Marblehead Sailor and America’s Cup Sail Designer JB Braun Ventures to Halifax with Two Father Son Teams
Interview by Chris Goddard with Photos by Craig Davis
Fresh off a long stint with Team Oracle in Bermuda, North sailmaker JB Braun is heading to the start line of the 2017 Marblehead Halifax Race on his boat Eos (of course painted Marblehead green), a Jim Taylor design, with his sons Tucker and Ryan along with another father – son team. You can definitely call this a family affair.
For those that have done the race, it is always full of surprises and unexpected adventures -- fog, too little wind or blowing like stink. Some of us have broken records, while others have been parked looking at the finish line for days.
Three things are for sure – a terrific send off from Marblehead and its community of sailors, a warm welcome at the Royal Nova Scotia Yacht Club and steering a course of 90 degrees.
Why do this race now? Especially after the day to day rigors of an America’s Cup campaign? JB shares his insights.
Why are you doing the race now?
I'm interested in the adventure aspect of the race. My wife Kelley and I decided it was time that we got our own cruising boat and, me being performance oriented, I wanted to make sure the boat sailed well, thus our Jim Taylor designed Eos.
I also wanted to build quality experiences by spending time with my family because I'm not getting any younger (especially after this past America’s Cup). No better place than wet, tired and hungry on a boat for relationship building.
What is it about the race that attracted you?
Primarily, it's an adventure race right out of my hometown Marblehead. Then, it ends at a beautiful section of the east coast which I've never cruised and hope to do some cruising after the race.
How did you build your crew?
I had planned to do the race with my two boys, Tucker and Ryan. Tucker asked if one of his good friends could come along with us. His friend happened to be Garrett McKinnon and his dad is race committee chairman at the Eastern YC, where we are members. Garrett has an older brother Alan, just like Tucker. So, all of a sudden, we had a father/son crew, two Dad's and four sons. We added Todd Barbera who has sailed with our family on our Viper etc. and I've done offshore racing, with as well crewed on his Baltic Sea Paws.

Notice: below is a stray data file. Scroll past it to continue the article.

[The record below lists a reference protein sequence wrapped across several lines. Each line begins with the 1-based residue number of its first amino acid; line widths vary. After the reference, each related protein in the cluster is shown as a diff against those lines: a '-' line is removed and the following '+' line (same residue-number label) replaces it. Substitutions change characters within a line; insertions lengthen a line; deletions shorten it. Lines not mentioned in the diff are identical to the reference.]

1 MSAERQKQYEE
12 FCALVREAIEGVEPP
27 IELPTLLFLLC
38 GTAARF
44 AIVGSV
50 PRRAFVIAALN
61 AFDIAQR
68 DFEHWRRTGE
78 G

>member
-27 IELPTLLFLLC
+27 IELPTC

How will you prepare?
We prepared for the race last year doing all the offshore PHRF races in Mass Bay. Our long- distance race was the Berringer Bowl.
Is this the crew’s first offshore race? (we know it is not yours, of course)
For all the boys, this will be the first long distance offshore race. Ryan has offshore experience sailing from St Maarten to Newport a few years ago, while the other boys have only done overnight adventures. Alan, Todd and I have done the Halifax Race along with the Bermuda race etc.
How will you approach the strategy to win?
We have spent a great deal of time getting the boat to conform to the offshore regulations with the help of Andrew Flaherty.
We have new sails, a 3-Di race main and a genoa along with North's new product 3Di polyester headsail -- our sail is more focused for reaching. We also purchased new reaching and downwind spinnakers. Just don't tell Kelley.
What kind of environment will you establish onboard?
We're doing the race for the adventure and camraderie. We hope to have fun, along with being competitive. Our objectives are to finish and, if the luck is with us, be in a position to capitalize on the opportunities as they present themselves.
Any secret meals?
I'll have to check with Alan, on that as he's preparing most of the meals that includes traditional, secret sailing recipes.
There is an old fable, that on the first night, drinking a glass of wine calms the nerves? (and then the rest of the trip is dry) Do you plan to engage?
Sounds like a good plan but I haven't given that a lot of thought at the moment. I'll have to talk to the boys.
What watch system will you utilize?
I think will do four hours on four off with rotating two every two hours. Every two hours, we will have two fresh crew.
What would you consider a success for the race?
I think if we finish the race and feel good about our performance, but also push ourselves a little so we investigate our limits and learn a little bit about ourselves, that will be a tremendous success for us.
Any lessons from the America’s Cup that you can apply here?
"Take the gains when presented as you never know where they will lead you."